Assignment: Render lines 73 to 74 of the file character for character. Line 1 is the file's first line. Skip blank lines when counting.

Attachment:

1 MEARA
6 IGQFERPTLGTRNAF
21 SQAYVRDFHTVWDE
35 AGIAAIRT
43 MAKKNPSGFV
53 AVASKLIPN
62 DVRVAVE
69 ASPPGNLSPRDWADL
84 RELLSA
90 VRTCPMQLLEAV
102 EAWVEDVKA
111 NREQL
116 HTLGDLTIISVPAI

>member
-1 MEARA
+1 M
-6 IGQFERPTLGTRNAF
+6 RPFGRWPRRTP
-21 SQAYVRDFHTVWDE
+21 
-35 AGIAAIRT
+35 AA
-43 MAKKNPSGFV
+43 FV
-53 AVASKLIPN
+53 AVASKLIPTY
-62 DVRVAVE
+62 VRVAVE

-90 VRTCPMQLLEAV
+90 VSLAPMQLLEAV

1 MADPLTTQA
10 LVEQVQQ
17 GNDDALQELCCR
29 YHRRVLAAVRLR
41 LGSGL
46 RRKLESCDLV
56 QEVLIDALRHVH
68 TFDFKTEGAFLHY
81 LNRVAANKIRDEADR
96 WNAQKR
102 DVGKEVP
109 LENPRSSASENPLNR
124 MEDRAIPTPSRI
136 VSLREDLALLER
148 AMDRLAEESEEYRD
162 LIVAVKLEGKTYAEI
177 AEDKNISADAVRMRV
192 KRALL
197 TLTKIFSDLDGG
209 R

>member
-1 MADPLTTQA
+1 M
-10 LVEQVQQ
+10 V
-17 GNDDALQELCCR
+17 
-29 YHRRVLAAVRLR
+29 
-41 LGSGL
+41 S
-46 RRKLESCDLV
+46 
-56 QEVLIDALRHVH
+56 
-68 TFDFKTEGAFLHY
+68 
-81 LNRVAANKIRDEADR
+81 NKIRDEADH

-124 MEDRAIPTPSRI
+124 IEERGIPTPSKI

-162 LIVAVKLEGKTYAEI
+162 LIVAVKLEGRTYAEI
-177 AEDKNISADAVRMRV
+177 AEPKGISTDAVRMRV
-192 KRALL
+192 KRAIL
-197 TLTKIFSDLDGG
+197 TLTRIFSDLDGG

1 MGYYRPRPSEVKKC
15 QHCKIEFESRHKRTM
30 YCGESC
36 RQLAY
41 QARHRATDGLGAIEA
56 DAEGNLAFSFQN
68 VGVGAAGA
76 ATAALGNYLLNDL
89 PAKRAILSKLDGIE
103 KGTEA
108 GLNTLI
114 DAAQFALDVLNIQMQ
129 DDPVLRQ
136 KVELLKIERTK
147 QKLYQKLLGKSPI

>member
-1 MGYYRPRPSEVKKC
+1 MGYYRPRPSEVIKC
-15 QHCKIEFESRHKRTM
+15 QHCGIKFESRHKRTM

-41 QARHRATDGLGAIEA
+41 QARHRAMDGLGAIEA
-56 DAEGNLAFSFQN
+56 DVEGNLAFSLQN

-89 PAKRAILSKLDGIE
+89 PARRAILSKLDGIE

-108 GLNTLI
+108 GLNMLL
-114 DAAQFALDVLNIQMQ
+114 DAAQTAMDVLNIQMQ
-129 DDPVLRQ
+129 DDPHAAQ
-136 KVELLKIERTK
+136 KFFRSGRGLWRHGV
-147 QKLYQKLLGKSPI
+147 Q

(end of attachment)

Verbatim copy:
+162 LIVAVKLEGRTYAEI
-177 AEDKNISADAVRMRV